Many seniors are desperate to find a way to pay for rising long term care costs. One of the programs that provide a tremendous benefit to seniors is VA Improved Pension. VA pension provides cash benefits to veterans and their surviving spouses from $1,159.00 to $1,880.00 a month to cover the cost of long term care benefits. For many seniors, they need to do some estate planning to qualify for the benefit, as they have more assets in their name than the VA permits for someone to receive pension. There are legal and ethical methods of reducing assets to qualify for VA Pension, which is often part of a long term care strategy prepared by an experienced elder law attorney.
Unfortunately, there are professionals that are taking advantage of the senior population by promising benefits for long term care that the senior will never receive. Our office saw the third case we have seen in the last two years recently, when the daughter of a couple receiving VA benefits came into the office to have her parents’ trust updated. Upon review of the trust, I found that there were provisions in the trust that would preclude the parents from receiving VA benefits. Under VA regulations, if a trust has language allowing certain types of distributions to be made to those applying for VA benefits, the assets in the trust will count for VA purposes and disqualify the seniors from receiving benefits.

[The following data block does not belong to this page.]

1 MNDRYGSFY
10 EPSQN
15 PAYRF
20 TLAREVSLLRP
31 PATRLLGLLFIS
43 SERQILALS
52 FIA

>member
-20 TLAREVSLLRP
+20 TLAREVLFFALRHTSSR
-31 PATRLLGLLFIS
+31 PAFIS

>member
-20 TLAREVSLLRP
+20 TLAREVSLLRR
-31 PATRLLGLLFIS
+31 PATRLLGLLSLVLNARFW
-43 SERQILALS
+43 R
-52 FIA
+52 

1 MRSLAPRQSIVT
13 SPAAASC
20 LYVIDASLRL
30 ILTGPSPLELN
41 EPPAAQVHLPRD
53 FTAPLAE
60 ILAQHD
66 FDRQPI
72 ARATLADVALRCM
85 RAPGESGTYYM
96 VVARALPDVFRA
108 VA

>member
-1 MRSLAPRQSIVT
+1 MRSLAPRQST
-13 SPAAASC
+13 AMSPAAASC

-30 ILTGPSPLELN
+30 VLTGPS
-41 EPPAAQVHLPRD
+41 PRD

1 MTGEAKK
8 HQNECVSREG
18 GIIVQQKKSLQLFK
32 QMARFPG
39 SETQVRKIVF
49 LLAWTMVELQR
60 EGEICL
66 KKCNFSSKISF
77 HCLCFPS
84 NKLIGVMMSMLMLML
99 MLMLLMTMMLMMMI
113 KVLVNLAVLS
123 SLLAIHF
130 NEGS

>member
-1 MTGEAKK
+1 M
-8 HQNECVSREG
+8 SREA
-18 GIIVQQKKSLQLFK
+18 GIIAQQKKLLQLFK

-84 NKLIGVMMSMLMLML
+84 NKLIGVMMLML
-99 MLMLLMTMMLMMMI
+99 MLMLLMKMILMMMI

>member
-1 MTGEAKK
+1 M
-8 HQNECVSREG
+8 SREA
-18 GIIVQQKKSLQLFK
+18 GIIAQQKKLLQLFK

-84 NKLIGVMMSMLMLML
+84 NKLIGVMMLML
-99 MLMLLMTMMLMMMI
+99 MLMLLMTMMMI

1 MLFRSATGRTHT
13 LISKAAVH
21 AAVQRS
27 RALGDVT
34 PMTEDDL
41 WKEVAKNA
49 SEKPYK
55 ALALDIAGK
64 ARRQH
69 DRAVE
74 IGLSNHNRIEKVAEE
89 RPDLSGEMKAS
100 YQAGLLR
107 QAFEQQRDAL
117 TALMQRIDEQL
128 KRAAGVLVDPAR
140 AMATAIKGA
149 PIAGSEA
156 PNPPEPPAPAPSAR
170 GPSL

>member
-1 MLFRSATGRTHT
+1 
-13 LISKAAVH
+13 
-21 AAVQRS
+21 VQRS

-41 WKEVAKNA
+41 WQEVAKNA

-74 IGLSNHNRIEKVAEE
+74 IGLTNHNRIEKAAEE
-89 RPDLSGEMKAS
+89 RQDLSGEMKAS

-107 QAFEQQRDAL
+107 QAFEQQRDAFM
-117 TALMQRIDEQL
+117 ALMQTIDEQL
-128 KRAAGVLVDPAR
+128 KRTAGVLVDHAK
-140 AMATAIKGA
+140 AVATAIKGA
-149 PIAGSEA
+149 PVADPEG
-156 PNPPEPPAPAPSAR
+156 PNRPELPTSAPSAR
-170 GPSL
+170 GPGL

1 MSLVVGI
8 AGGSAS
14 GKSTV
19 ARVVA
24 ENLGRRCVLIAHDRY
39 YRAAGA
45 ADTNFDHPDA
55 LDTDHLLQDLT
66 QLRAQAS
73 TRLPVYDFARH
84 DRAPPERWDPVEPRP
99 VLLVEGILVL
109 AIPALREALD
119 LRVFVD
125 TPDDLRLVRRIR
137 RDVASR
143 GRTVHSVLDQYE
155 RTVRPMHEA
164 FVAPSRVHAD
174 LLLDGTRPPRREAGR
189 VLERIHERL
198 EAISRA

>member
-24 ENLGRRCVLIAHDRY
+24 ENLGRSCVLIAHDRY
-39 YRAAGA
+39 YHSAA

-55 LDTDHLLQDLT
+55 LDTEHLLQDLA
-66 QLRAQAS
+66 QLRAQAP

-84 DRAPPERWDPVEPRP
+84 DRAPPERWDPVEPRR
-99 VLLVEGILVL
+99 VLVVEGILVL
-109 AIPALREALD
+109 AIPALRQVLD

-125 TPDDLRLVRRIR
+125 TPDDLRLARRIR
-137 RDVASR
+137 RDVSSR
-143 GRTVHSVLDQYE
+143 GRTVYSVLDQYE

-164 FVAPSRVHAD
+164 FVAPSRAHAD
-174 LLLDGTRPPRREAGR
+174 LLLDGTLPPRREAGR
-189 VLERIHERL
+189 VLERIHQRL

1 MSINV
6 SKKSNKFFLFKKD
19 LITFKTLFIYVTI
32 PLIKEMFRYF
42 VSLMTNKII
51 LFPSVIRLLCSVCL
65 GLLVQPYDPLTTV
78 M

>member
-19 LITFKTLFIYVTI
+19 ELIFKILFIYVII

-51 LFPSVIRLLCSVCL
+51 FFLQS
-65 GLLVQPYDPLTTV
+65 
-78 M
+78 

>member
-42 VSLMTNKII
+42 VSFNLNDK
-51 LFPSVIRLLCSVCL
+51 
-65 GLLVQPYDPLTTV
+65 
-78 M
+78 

For our particular client, this was a horrific result. Her parents are going to be required to pay the VA back for benefits they received over 5.5 years that they were not eligible to receive the benefits due to the defective trusts. This will result in the parents returning over $135,000.00 to the VA. Making matters worse, the clients’ thought they were planning for nursing home Medicaid by transferring assets out of their name five years before a need for nursing home Medicaid arose. But, due to the deficiencies of the trust, there was not a transfer of money for Medicaid purposes, and therefore the clock did not start on the Medicaid five year waiting period.
Sadly, this irreparable harm could have easily been avoided. When an experienced elder law attorney plans for long term care, legal, efficient, and ethical techniques are used to establish long term care programs. While the initial fees to work with an experienced attorney can be higher than some of the veterans groups offering help, the investment is worth knowing that the seniors you care for receive the long term care benefits they are entitled and never face owing a six figure sum to the government.